'Sending Down' Sabbatical: Lawyering in the Legal Services Trenches Has Benefits for Professor and Practitioner Alike
Suzanne M. Rabe
University of Arizona - James E. Rogers College of Law
Stephen A. Rosenbaum
University of California, Berkeley - School of Law
June 24, 2009
Journal of Legal Education, 2010
Arizona Legal Studies Discussion Paper No 09-25
UC Berkeley Public Law Research Paper No. 1425686
This article proposes that clinical professors, and legal writing professors in particular, consider practicing law - in real-life, non-clinical settings - during some significant portion of their sabbaticals from teaching. This proposal would (1) improve the learning experience for students in clinics, writing classes, and skills classes, (2) offer a vital public service to the under-represented, and (3) improve the overall administration of justice. At little cost, this proposal would foster a richer engagement by clinicians and legal writing professors with the world of legal practice. This idea could also infuse increased life and meaning into our law school classes. The Carnegie Foundation’s study of legal education and the Best Practices Project of the Clinical Legal Education Association – along with their recommendations of a greater emphasis on clinics and trial or practice simulations – have generated much discussion within the academy. By challenging readers to consider alternative sabbatical engagements that would later enrich the classroom experience with a practitioner’s focus, our article addresses many of the concerns expressed by the Carnegie Foundation and by the Best Practices Project.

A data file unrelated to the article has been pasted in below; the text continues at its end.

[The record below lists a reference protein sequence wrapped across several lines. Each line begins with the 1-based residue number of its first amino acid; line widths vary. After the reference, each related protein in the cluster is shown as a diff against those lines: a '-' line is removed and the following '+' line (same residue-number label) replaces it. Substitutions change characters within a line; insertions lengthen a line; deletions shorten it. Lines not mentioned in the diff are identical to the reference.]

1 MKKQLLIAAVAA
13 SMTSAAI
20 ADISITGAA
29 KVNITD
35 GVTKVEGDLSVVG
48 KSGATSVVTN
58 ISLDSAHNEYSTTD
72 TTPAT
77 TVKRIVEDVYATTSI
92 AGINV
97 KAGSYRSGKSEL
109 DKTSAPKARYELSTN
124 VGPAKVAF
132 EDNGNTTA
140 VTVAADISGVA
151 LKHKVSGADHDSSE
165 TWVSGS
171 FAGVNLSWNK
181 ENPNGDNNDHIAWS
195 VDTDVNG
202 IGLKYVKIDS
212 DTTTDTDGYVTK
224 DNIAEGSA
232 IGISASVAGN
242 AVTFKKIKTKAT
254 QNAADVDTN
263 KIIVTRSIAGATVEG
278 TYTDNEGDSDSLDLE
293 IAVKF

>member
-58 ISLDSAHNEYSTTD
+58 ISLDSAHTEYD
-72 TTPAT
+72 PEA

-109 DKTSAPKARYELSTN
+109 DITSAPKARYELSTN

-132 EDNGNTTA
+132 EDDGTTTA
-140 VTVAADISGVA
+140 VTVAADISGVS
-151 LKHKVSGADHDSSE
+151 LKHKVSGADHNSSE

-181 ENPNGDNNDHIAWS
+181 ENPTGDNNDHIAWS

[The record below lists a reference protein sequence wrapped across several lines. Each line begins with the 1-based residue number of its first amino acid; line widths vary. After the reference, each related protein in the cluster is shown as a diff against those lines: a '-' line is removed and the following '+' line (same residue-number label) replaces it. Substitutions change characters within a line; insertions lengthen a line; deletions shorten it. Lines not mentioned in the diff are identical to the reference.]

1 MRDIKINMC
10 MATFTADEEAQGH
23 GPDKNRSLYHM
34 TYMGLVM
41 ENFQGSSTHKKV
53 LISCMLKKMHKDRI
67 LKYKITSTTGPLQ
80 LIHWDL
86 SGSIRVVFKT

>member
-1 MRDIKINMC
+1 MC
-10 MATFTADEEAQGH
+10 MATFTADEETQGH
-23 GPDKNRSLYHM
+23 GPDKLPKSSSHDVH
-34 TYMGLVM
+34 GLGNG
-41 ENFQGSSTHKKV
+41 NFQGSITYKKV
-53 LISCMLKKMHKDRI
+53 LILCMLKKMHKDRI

Number of Pages in PDF File: 24
Keywords: legal writing, clinical education, sabbatical, Carnegie Foundation, best practices
Date posted: June 25, 2009 ; Last revised: November 7, 2014
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